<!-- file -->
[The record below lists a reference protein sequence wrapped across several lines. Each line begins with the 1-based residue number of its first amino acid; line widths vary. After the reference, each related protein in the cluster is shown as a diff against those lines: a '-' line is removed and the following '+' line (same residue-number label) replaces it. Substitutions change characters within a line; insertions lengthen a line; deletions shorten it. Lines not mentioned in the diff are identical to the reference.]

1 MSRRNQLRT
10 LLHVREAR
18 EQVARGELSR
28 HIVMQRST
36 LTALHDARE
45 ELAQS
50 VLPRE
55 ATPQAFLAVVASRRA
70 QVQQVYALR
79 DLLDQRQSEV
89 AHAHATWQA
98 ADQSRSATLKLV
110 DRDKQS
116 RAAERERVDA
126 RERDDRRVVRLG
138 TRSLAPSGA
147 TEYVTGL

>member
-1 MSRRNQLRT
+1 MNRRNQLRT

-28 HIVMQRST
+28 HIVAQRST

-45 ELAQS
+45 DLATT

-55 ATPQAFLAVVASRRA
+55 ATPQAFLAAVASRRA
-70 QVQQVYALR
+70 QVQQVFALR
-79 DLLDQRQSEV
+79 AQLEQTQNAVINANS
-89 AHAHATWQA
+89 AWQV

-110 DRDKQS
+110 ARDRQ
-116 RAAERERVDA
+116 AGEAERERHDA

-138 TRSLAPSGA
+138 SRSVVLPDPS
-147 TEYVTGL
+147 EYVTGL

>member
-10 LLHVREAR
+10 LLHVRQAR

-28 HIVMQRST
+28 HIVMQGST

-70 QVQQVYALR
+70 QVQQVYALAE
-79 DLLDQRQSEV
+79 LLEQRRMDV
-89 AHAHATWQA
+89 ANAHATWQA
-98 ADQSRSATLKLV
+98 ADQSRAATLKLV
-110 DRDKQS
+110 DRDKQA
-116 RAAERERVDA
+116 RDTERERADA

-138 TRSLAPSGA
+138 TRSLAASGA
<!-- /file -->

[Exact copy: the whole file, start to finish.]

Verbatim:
[The record below lists a reference protein sequence wrapped across several lines. Each line begins with the 1-based residue number of its first amino acid; line widths vary. After the reference, each related protein in the cluster is shown as a diff against those lines: a '-' line is removed and the following '+' line (same residue-number label) replaces it. Substitutions change characters within a line; insertions lengthen a line; deletions shorten it. Lines not mentioned in the diff are identical to the reference.]

1 MSRRNQLRT
10 LLHVREAR
18 EQVARGELSR
28 HIVMQRST
36 LTALHDARE
45 ELAQS
50 VLPRE
55 ATPQAFLAVVASRRA
70 QVQQVYALR
79 DLLDQRQSEV
89 AHAHATWQA
98 ADQSRSATLKLV
110 DRDKQS
116 RAAERERVDA
126 RERDDRRVVRLG
138 TRSLAPSGA
147 TEYVTGL

>member
-1 MSRRNQLRT
+1 MNRRNQLRT

-28 HIVMQRST
+28 HIVAQRST

-45 ELAQS
+45 DLATT

-55 ATPQAFLAVVASRRA
+55 ATPQAFLAAVASRRA
-70 QVQQVYALR
+70 QVQQVFALR
-79 DLLDQRQSEV
+79 AQLEQTQNAVINANS
-89 AHAHATWQA
+89 AWQV

-110 DRDKQS
+110 ARDRQ
-116 RAAERERVDA
+116 AGEAERERHDA

-138 TRSLAPSGA
+138 SRSVVLPDPS
-147 TEYVTGL
+147 EYVTGL

>member
-10 LLHVREAR
+10 LLHVRQAR

-28 HIVMQRST
+28 HIVMQGST

-70 QVQQVYALR
+70 QVQQVYALAE
-79 DLLDQRQSEV
+79 LLEQRRMDV
-89 AHAHATWQA
+89 ANAHATWQA
-98 ADQSRSATLKLV
+98 ADQSRAATLKLV
-110 DRDKQS
+110 DRDKQA
-116 RAAERERVDA
+116 RDTERERADA

-138 TRSLAPSGA
+138 TRSLAASGA